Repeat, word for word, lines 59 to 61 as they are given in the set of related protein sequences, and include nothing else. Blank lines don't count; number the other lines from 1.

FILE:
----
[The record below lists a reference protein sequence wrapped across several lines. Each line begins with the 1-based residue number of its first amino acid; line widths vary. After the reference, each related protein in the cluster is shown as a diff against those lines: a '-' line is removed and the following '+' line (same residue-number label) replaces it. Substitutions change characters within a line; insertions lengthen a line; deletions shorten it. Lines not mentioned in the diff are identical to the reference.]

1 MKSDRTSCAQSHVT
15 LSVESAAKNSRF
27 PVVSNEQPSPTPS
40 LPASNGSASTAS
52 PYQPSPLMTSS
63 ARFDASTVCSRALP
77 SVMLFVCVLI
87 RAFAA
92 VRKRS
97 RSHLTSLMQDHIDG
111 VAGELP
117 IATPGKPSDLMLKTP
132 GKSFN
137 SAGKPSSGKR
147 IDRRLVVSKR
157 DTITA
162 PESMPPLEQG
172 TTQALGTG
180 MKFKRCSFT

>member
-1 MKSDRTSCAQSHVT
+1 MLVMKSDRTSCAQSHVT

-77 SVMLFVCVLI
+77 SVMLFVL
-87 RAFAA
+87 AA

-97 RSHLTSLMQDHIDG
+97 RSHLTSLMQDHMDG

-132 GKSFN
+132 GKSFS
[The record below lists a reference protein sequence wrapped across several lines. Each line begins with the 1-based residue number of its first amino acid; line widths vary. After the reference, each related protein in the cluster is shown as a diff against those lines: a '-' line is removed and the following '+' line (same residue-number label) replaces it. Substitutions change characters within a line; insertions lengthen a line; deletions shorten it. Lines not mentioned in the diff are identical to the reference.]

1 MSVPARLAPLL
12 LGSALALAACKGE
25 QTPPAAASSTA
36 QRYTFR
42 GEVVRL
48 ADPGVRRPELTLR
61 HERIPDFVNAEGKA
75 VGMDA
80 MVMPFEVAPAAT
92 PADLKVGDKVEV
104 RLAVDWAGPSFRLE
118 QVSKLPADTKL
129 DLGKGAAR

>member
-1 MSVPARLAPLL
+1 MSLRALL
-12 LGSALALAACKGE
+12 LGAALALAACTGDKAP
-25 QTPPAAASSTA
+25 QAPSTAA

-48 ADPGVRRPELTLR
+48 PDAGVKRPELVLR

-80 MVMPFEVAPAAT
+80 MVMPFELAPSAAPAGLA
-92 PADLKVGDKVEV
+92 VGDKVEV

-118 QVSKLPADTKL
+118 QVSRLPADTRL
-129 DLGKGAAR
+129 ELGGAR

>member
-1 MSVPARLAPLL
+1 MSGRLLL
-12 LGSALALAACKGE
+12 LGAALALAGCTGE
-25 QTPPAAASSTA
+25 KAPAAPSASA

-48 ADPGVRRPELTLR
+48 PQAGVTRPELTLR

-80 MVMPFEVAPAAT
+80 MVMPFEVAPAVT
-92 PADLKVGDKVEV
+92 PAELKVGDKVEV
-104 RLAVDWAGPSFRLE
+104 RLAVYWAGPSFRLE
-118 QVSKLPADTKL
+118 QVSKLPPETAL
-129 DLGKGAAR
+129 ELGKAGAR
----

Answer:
-118 QVSKLPADTKL
+118 QVSRLPADTRL
-129 DLGKGAAR